By John Ryan | July 25, 2016 | News Articles, Guantanamo Bay, News & Features
A view of the detainee holding cells near the court where the five Sept. 11 defendants will be tried. (Photo courtesy of Joint Task Force Guantanamo, Public Affairs.)
Guantanamo Naval Base, Cuba – The military judge presiding over the Sept. 11 case said on Monday that he is largely dissatisfied with summaries provided to him by prosecutors about the CIA interrogation program conducted at secret black sites around the world.
“Virtually all of it has gone back for additions,” Army Col. James Pohl said when updating the defense teams on the Rendition, Detention and Interrogation (RDI) discovery process, which will play a key role in the case.
The five defense teams are entitled to details of the so-called “enhanced” interrogations endured by their clients before they arrived at Guantanamo Bay in September 2006. Defense teams will seek to suppress statements their clients made after they arrived at Guantanamo, claiming they are tainted by prior treatment at CIA black sites. The evidence is also relevant to mitigation efforts by defense lawyers who claim that the government should be barred from executing the individuals it tortured.
The chief prosecutor, Army Brig. Gen. Mark Martins, has repeatedly told members of the media that his team is working “24 hours a day, 7 days a week” – including all holidays – to meet an RDI discovery deadline of Sept. 30. The five defendants were arraigned in May 2012; a trial date is still not set.
Martins says the prosecution is following commission rules modeled on the Classified Information Procedures Act (CIPA) that allows the government to provide the judge with substitutions, summaries and redacted versions of classified evidence. Pohl then compares these submissions against the original evidence to determine if they provide defense lawyers “with substantially the same ability” to make their defense as if they had access to the original evidence.
Pohl told the Camp Justice courtroom late Monday that he has seen about 50 percent of the total information the government plans to give him on the RDI program. He said that “very little of it is completed” because he wants additions made to the summaries before they are provided to the defense lawyers, who will not see the original evidence.
“It’s a good sign that he’s engaged in a careful review of the government’s proposed discovery,” James Connell, the lead attorney for one of the defendants, Ammar al Baluchi, said after court. “At the same time, it’s disheartening that the government is redacting so much information that the judge is sending it all back.”
Connell also said he was concerned that, at present, the court docket has not been documenting the requests for substitutions of original evidence that Pohl described.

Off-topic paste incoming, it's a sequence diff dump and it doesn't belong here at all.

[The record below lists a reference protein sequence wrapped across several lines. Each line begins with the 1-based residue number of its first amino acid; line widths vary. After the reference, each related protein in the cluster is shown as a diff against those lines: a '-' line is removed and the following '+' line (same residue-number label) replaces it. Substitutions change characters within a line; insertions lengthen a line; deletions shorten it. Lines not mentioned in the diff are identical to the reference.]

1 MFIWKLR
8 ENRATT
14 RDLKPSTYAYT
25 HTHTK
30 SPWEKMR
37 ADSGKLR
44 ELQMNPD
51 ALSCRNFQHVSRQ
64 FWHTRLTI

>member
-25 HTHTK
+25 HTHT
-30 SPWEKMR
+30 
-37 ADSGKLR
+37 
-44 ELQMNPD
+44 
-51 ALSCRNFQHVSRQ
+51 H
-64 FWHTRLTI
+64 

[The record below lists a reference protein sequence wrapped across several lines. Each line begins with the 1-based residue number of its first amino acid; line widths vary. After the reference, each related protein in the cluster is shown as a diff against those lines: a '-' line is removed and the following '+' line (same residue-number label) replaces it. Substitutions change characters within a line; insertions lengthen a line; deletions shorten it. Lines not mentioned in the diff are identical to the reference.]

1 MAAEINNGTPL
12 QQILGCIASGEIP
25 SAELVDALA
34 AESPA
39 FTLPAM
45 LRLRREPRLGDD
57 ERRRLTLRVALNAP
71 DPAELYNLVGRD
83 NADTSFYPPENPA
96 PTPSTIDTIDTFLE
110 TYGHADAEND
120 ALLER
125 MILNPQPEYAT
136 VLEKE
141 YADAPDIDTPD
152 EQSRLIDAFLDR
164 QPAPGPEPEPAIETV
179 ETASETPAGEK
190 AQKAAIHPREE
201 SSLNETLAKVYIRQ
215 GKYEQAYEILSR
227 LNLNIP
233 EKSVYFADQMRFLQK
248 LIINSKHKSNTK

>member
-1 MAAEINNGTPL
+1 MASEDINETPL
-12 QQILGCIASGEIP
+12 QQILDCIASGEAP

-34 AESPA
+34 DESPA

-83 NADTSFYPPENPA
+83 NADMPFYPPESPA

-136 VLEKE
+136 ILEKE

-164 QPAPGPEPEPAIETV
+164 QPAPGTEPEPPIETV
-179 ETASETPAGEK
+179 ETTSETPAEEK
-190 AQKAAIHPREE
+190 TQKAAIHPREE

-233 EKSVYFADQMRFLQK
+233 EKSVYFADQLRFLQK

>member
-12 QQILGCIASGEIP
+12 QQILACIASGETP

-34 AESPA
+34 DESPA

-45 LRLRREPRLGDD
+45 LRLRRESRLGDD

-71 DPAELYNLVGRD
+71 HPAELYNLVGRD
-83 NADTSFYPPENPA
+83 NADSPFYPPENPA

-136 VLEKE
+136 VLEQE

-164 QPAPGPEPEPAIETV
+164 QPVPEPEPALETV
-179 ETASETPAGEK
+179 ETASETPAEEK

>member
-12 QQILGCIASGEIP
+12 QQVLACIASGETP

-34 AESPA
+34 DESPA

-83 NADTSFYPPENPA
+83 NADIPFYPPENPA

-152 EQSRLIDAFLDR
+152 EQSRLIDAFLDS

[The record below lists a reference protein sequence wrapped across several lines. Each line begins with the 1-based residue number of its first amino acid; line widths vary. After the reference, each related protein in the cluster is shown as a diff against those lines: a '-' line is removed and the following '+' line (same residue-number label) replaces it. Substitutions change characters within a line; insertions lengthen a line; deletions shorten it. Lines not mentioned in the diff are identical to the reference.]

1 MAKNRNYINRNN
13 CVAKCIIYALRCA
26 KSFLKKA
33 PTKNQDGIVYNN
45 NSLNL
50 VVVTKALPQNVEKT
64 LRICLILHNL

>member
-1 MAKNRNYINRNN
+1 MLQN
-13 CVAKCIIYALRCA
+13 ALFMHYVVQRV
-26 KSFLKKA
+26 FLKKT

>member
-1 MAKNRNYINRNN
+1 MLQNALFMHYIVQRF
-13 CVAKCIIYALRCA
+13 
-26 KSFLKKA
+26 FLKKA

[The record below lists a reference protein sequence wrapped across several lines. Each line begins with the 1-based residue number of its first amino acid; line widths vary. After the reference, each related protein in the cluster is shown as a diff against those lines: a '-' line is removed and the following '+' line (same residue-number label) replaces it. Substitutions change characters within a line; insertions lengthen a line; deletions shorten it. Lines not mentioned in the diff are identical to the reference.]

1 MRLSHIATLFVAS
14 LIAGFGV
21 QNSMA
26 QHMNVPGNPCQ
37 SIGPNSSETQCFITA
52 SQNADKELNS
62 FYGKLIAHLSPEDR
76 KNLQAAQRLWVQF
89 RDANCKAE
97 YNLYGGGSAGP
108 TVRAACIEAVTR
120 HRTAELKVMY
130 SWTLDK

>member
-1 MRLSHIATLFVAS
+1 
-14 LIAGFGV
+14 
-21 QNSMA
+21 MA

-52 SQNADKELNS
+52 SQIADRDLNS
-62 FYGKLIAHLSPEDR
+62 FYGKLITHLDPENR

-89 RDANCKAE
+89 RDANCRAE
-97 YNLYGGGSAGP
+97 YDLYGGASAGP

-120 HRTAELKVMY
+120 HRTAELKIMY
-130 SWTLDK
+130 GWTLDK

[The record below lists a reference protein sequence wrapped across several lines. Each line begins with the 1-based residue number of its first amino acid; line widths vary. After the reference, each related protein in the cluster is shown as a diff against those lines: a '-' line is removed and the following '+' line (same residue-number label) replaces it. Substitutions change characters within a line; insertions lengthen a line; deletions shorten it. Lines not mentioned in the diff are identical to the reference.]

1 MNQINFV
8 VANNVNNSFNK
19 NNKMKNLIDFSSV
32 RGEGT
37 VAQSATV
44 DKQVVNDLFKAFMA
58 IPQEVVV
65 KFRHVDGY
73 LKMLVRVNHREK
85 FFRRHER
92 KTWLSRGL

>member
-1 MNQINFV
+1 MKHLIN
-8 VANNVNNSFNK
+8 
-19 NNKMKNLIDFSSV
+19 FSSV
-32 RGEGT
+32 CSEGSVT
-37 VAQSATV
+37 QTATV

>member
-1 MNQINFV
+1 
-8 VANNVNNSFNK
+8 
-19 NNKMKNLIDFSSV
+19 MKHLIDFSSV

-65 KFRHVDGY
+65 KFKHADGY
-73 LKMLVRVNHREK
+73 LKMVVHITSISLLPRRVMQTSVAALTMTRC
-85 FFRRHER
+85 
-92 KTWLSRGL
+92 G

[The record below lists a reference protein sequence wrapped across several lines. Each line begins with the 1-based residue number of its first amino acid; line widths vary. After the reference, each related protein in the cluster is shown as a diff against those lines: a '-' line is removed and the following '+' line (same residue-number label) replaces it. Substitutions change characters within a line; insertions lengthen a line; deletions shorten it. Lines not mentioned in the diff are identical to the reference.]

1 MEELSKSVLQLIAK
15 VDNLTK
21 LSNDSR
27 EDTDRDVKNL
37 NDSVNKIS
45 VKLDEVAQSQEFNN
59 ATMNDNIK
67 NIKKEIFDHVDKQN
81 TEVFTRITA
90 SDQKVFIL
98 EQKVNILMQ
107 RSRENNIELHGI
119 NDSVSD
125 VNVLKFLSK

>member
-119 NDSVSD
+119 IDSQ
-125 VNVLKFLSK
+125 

In court, Pohl said he would “look at this issue” of how the activity should be tracked in response to inquiries by Connell.
Just last week, defense lawyers for alleged plot mastermind Khalid Sheikh Mohammed and two other defendants contended that Pohl and prosecutors colluded to destroy evidence related to a CIA black site – a charge angrily denied by prosecutors, who say they provided adequate substitute evidence.
The same three teams want Pohl and the entire prosecution team removed from the case. Connell's team wants the prosecution removed, and to voir dire the judge about what happened. (A fifth team plans to seek remedies at trial or sentencing.) In a roundtable with the media Sunday, several defense lawyers expressed doubt that Pohl had seen the original evidence at issue in that dispute, conjecturing that might have required travel to a former CIA black site.
Pohl is scheduled to hear oral arguments on the recusal motions in October. Most of those arguments are expected to take place in open court.
The first half of Monday's hearing dealt with the government’s motion to block defense teams from disseminating letters and other media from their clients to third-parties – including the media – even when that information is not classified.
Martins told Pohl that defense teams were exploiting the judge’s 2013 order on how to handle such communications by interpreting just about everything from their clients as “legal mail” not subject to additional review by Joint Task Force Guantanamo, which runs the detention facility. The “ever-expanding” legal-mail definition had become a “gaping hole” that allowed the teams to bypass the legal and appropriate regulation of the detainees’ speech, Martins said.
Defense lawyers contend they are abiding by the rules by submitting client letters for classification review and only disseminate the materials if they are determined to be unclassified. Lawyers told Pohl Monday that the process is necessary to interact with nongovernmental organizations, experts, client family members and potential witnesses that may assist with the advocacy of their clients.
The impetus for the government’s motion, filed Feb. 2014, was the Huffington Post’s publication of a 36-page manifesto by Mohammed. Nevin reminded Pohl that his team had first submitted it for classification review and it was determined to be unclassified.
What the government views as propaganda are ideas that will be part of his client’s defense, Nevin said.
“That’s what these proceedings are all about,” he added.